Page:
Migrant Indebtedness: Bangladeshis in the GCC Countries

AuthorMd Mizanur Rahman
Date01 December 2015
Published date01 December 2015
Migrant Indebtedness: Bangladeshis in the
GCC Countries
Md Mizanur Rahman*
Labour migration affects family economics in at least two ways: one is the outf‌low of indis-
pensable family resources to meet the expenses incurred in the migration process and the other
is the transfer in cash or kind from migrants to their non-migrating families. This study pri-
marily addresses the former f‌low, that is sources of funds for migration and resulting migrant
indebtedness. Drawing on the experiences of Bangladeshi migrants in the GCC countries, this
study explores the economic cost of migration, the extent of migrant indebtedness, and the
implications of remittances on migrant families. This research exposes the complexity and
multiplicity of the economic costs of migration to the GCC countries and reports that Ban-
gladeshi migration to the Gulf states runs on debt, with migrants and their families indebting
themselves in the migration process.
The oil boom in 1973 led to an extremely rapid increase in the demand for foreign labour in the
six member countries of Gulf Cooperation Council (GCC), namely Saudi Arabia, Qatar, Kuwait,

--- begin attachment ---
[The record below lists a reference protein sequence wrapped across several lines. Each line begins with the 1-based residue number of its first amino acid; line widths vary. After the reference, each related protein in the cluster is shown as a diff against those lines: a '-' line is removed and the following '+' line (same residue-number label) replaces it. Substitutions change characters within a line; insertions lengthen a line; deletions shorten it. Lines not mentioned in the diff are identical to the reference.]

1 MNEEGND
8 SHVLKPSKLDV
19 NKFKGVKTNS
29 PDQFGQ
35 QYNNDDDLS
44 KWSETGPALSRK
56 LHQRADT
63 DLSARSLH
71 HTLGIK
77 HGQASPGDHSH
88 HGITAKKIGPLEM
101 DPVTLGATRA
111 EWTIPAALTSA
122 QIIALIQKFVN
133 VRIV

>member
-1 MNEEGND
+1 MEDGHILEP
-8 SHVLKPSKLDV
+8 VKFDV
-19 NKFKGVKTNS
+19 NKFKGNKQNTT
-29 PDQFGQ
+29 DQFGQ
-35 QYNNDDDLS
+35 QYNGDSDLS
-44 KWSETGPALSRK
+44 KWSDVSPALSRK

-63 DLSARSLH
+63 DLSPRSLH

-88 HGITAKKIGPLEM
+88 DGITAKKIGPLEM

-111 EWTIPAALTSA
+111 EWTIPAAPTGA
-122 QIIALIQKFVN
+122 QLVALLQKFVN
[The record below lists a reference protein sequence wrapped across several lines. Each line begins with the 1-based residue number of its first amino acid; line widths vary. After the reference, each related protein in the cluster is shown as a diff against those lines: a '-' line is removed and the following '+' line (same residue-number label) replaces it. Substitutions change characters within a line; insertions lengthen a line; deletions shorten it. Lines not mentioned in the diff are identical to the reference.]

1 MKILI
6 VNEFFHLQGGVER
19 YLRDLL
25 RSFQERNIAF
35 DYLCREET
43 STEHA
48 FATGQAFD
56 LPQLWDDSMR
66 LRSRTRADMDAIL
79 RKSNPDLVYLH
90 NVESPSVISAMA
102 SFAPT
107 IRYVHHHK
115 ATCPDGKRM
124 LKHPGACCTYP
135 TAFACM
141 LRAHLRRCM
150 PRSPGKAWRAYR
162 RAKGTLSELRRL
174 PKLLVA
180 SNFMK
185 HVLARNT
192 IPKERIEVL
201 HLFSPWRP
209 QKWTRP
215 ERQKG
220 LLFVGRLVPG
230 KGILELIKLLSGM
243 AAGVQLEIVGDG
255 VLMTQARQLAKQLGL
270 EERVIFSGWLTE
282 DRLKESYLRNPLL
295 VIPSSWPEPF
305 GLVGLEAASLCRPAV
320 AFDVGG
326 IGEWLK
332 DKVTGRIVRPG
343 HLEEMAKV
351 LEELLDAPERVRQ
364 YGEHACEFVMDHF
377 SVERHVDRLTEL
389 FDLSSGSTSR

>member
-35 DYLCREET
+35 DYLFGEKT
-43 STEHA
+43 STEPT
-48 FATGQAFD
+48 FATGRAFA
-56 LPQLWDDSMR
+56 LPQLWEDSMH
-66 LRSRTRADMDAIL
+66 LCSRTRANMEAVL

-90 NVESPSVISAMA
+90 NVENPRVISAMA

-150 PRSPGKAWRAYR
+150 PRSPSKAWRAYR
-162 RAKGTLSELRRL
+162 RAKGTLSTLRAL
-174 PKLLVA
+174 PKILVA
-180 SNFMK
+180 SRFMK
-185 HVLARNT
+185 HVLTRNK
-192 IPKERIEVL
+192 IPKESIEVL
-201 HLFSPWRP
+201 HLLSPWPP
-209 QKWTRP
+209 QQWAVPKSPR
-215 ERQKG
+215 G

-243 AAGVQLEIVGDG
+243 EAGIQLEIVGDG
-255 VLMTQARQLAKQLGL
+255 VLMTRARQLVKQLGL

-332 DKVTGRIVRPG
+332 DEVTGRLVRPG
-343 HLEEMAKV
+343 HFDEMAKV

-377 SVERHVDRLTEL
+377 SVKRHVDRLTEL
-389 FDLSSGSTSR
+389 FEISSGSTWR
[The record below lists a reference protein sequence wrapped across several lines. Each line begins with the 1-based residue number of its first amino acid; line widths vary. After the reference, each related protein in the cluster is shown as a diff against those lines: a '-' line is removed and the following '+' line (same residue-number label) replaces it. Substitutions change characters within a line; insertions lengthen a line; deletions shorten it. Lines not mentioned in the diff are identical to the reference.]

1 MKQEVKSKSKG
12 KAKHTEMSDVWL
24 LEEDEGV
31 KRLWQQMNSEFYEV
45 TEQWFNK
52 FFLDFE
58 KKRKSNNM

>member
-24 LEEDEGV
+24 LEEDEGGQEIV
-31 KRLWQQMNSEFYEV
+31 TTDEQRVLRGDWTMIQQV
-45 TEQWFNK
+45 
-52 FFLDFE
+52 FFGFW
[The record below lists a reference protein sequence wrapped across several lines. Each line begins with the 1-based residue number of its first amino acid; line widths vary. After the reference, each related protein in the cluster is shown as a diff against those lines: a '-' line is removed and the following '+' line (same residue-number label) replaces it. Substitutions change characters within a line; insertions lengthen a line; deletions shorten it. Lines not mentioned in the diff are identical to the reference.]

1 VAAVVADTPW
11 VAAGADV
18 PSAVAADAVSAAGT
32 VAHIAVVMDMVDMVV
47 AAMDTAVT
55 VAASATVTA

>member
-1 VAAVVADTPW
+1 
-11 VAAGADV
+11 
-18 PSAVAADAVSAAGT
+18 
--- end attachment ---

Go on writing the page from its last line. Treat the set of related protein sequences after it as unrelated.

Oman, the UAE, and Bahrain. To meet the demand for foreign labour, people from the Maghreb
(Morocco, Tunisia, Libya and Algeria), the Mashreq (Egypt, Jordan, Occupied Palestinian Territo-
ries, Lebanon, Syria and Yemen) and Asian countries (South Asia, Southeast Asia and East Asia)
joined the Gulf labour force since the early 1970s. Foreigners were estimated to be nearly one mil-
lion (10% of total Gulf population) in 1975, around eight million (37% of Gulf population) in
1990 and around 17 million (43% of Gulf population) in 2010 (Fargues, 2011:11). The GCC coun-
tries f‌irst used Arab labour from neighbouring countries but later they diversif‌ied the source coun-
tries to include countries from South Asia, Southeast Asia and East Asia (Arnald and Shah, 1986;
Humphrey, 1991; IOM, 2004).
Asian labour sending countries accounted for more than 63 per cent of the migrant worker stock
in the Gulf states in 1985 (Birks et al., 1988: 268). Currently, Asia is the major human resource-
contributing region for the GCC states (Shah, 2010). For labour-surplus countries in Asia, Gulf
migration has offered an opportunity to send their nationals to the GCC countries for temporary
employment. This temporary migration is a form of circular migration in which migrants seek over-
seas employment under certain restrictive migration policies popularly called kafala systemin the
Gulf countries. The kafala system restricts family reunif‌ication for unskilled migrants, ties them to
a single employer, disallows them from marrying locals, and enforces other restrictions on rights
and movements so that migrants stay as transient workers in the Gulf countries (for details, see
Dito, 2008; Longva, 1999; Shah, 1994, 2008; Esim and Smith, 2004; IOM, 2004, Rahman 2011b).
* Institute of South Asian Studies, NUS, Singapore.
doi: 10.1111/imig.12084
©2013 The Author
International Migration ©2013 IOM
International Migration Vol. 53 (6) 2015
ISSN 0020-7985Published by John Wiley & Sons Ltd.

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